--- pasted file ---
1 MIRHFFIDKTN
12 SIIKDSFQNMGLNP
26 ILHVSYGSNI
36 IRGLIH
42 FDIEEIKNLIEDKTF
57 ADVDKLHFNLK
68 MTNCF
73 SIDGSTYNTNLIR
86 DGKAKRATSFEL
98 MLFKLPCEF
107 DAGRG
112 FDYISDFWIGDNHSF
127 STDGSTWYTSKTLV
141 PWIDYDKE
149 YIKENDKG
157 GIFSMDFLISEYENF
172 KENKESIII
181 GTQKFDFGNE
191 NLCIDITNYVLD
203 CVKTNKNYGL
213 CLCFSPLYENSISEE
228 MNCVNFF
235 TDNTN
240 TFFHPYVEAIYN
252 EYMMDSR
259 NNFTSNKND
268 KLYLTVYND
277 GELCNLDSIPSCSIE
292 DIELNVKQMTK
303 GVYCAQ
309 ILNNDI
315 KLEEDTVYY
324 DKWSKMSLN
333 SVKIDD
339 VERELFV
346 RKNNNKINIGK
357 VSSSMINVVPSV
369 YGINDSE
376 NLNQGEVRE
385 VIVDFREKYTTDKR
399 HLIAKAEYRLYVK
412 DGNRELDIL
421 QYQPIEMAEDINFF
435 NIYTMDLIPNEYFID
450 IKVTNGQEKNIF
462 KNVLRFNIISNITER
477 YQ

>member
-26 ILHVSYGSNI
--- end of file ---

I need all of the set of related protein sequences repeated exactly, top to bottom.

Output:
1 MIRHFFIDKTN
12 SIIKDSFQNMGLNP
26 ILHVSYGSNI
36 IRGLIH
42 FDIEEIKNLIEDKTF
57 ADVDKLHFNLK
68 MTNCF
73 SIDGSTYNTNLIR
86 DGKAKRATSFEL
98 MLFKLPCEF
107 DAGRG
112 FDYISDFWIGDNHSF
127 STDGSTWYTSKTLV
141 PWIDYDKE
149 YIKENDKG
157 GIFSMDFLISEYENF
172 KENKESIII
181 GTQKFDFGNE
191 NLCIDITNYVLD
203 CVKTNKNYGL
213 CLCFSPLYENSISEE
228 MNCVNFF
235 TDNTN
240 TFFHPYVEAIYN
252 EYMMDSR
259 NNFTSNKND
268 KLYLTVYND
277 GELCNLDSIPSCSIE
292 DIELNVKQMTK
303 GVYCAQ
309 ILNNDI
315 KLEEDTVYY
324 DKWSKMSLN
333 SVKIDD
339 VERELFV
346 RKNNNKINIGK
357 VSSSMINVVPSV
369 YGINDSE
376 NLNQGEVRE
385 VIVDFREKYTTDKR
399 HLIAKAEYRLYVK
412 DGNRELDIL
421 QYQPIEMAEDINFF
435 NIYTMDLIPNEYFID
450 IKVTNGQEKNIF
462 KNVLRFNIISNITER
477 YQ

>member
-26 ILHVSYGSNI